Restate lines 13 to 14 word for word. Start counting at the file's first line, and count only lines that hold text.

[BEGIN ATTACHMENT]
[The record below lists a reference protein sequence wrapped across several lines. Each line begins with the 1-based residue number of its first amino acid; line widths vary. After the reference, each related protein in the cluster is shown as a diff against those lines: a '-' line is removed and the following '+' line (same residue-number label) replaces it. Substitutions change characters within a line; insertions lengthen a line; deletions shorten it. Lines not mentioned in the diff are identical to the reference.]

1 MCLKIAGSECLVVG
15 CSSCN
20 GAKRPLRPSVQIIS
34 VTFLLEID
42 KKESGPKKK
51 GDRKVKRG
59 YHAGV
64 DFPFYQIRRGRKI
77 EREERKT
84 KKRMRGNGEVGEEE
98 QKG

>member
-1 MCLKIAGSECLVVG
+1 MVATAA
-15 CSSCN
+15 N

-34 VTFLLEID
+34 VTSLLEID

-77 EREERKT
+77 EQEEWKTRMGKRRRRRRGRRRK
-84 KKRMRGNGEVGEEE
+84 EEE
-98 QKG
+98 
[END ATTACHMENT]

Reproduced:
>member
-1 MCLKIAGSECLVVG